separate distinct defrost cycle type. However, defrost achieved 
regularly during the compressor ``off'' cycles by warming of the 
evaporator without active heat addition is not a defrost cycle type.
    2. In section 4, Test Period, the following:
    4.2.1 Long-time Automatic Defrost. If the model being tested has a 
long-time automatic defrost system, the two-part test described in this 
section may be used. The first part is a stable period of compressor 
operation that includes no portions of the defrost cycle, such as 
precooling or recovery, that is otherwise the same as the test for a 
unit having no defrost provisions (section 4.1). The second part is 
designed to capture the energy consumed during all of the events 
occurring with the defrost

[[Page 1477]]

control sequence that are outside of stable operation.
    4.2.1.1 Cycling Compressor System. For a system with a cycling 
compressor, the second part of the test starts at the termination of 
the last regular compressor ``on'' cycle. The average temperatures of 
the fresh food and freezer compartments measured from the termination 
of the previous compressor ``on'' cycle to the termination of the last 
regular compressor ``on'' cycle must both be within 0.5 [deg]F (0.3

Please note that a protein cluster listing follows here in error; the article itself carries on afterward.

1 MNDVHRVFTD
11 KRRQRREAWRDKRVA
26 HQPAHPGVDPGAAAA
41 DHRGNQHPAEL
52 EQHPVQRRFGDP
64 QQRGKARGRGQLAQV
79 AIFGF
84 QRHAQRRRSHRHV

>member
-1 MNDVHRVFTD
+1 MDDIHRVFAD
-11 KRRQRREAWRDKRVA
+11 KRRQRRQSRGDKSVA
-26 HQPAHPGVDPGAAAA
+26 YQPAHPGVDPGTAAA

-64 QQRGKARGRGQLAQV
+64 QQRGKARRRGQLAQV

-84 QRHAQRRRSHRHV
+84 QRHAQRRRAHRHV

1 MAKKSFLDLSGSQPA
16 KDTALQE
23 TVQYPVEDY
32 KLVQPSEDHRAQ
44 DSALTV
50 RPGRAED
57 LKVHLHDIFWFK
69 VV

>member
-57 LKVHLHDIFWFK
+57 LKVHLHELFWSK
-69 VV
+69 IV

[deg]C) of their average temperatures measured for the first part of 
the test. If any compressor cycles occur prior to the defrost heater 
being energized that cause the average temperature in either 
compartment to deviate from its average temperature for the first part 
of the test by more than 0.5 [deg]F (0.3 [deg]C), these compressor 
cycles are not considered regular compressor cycles and must be 
included in the second part of the test. As an example, a 
``precooling'' cycle, which is an extended compressor cycle that lowers 
the temperature(s) of one or both compartments prior to energizing the 
defrost heater, must be included in the second part of the test. The 
test period for the second part of the test ends at the termination of 
the first regular compressor ``on'' cycle after both compartment 
temperatures have fully recovered to their stable conditions. The 
average temperatures of the compartments measured from this termination 
of the first regular compressor ``on'' cycle until the termination of 
the next regular compressor ``on'' cycle must both be within 0.5 [deg]F 
(0.3 [deg]C) of their average temperatures measured for the first part 
of the test. See Figure 1.
[GRAPHIC] [TIFF OMITTED] TN10JA12.003

    4.2.4 Systems with Multiple Defrost Frequencies. This section 
applies to models with long-time automatic or variable defrost control 
with multiple defrost cycle types, such as models with single 
compressors and multiple evaporators in which the evaporators have 
different defrost frequencies. The two-part method in 4.2.1 shall be 
used. The second part of the method will be conducted separately for 
each distinct defrost cycle type.
    3. In section 5, Test Measurements, the following:
    5.2.1.5 Long-time or Variable Defrost Control for Systems with 
Multiple Defrost cycle Types. The energy consumption in kilowatt-hours 
per day shall be calculated equivalent to:

[[Page 1478]]

[GRAPHIC] [TIFF OMITTED] TN10JA12.004